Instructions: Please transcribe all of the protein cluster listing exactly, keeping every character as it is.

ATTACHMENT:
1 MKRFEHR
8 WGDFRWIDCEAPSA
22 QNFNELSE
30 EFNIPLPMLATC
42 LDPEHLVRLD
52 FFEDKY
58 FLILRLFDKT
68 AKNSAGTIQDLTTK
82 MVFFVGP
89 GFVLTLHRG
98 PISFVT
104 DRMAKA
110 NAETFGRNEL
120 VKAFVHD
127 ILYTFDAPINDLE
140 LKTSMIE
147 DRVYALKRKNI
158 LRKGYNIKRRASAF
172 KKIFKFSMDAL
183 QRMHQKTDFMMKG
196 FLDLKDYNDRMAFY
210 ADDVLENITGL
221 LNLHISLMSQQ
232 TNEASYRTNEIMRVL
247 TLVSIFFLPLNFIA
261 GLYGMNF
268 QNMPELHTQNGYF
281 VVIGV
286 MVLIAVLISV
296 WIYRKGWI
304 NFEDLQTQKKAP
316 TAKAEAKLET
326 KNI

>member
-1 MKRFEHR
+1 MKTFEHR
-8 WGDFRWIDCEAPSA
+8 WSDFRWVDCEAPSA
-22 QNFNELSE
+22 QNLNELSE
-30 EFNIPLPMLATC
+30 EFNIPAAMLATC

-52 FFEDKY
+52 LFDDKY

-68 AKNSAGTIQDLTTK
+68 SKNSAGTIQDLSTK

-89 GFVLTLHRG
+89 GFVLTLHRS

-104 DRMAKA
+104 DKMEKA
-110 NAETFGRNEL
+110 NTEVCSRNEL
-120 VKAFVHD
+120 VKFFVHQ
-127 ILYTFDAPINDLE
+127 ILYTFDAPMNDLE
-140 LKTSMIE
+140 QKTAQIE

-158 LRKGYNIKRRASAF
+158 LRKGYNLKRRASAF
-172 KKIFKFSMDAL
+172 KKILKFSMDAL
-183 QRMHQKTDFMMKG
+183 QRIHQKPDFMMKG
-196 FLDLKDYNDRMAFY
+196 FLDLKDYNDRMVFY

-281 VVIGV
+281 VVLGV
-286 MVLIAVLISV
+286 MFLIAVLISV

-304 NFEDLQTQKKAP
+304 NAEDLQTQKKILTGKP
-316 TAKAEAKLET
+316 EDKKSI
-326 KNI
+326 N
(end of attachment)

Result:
1 MKRFEHR
8 WGDFRWIDCEAPSA
22 QNFNELSE
30 EFNIPLPMLATC
42 LDPEHLVRLD
52 FFEDKY
58 FLILRLFDKT
68 AKNSAGTIQDLTTK
82 MVFFVGP
89 GFVLTLHRG
98 PISFVT
104 DRMAKA
110 NAETFGRNEL
120 VKAFVHD
127 ILYTFDAPINDLE
140 LKTSMIE
147 DRVYALKRKNI
158 LRKGYNIKRRASAF
172 KKIFKFSMDAL
183 QRMHQKTDFMMKG
196 FLDLKDYNDRMAFY
210 ADDVLENITGL
221 LNLHISLMSQQ
232 TNEASYRTNEIMRVL
247 TLVSIFFLPLNFIA
261 GLYGMNF
268 QNMPELHTQNGYF
281 VVIGV
286 MVLIAVLISV
296 WIYRKGWI
304 NFEDLQTQKKAP
316 TAKAEAKLET
326 KNI

>member
-1 MKRFEHR
+1 MKTFEHR
-8 WGDFRWIDCEAPSA
+8 WSDFRWVDCEAPSA
-22 QNFNELSE
+22 QNLNELSE
-30 EFNIPLPMLATC
+30 EFNIPAAMLATC

-52 FFEDKY
+52 LFDDKY

-68 AKNSAGTIQDLTTK
+68 SKNSAGTIQDLSTK

-89 GFVLTLHRG
+89 GFVLTLHRS

-104 DRMAKA
+104 DKMEKA
-110 NAETFGRNEL
+110 NTEVCSRNEL
-120 VKAFVHD
+120 VKFFVHQ
-127 ILYTFDAPINDLE
+127 ILYTFDAPMNDLE
-140 LKTSMIE
+140 QKTAQIE

-158 LRKGYNIKRRASAF
+158 LRKGYNLKRRASAF
-172 KKIFKFSMDAL
+172 KKILKFSMDAL
-183 QRMHQKTDFMMKG
+183 QRIHQKPDFMMKG
-196 FLDLKDYNDRMAFY
+196 FLDLKDYNDRMVFY

-281 VVIGV
+281 VVLGV
-286 MVLIAVLISV
+286 MFLIAVLISV

-304 NFEDLQTQKKAP
+304 NAEDLQTQKKILTGKP
-316 TAKAEAKLET
+316 EDKKSI
-326 KNI
+326 N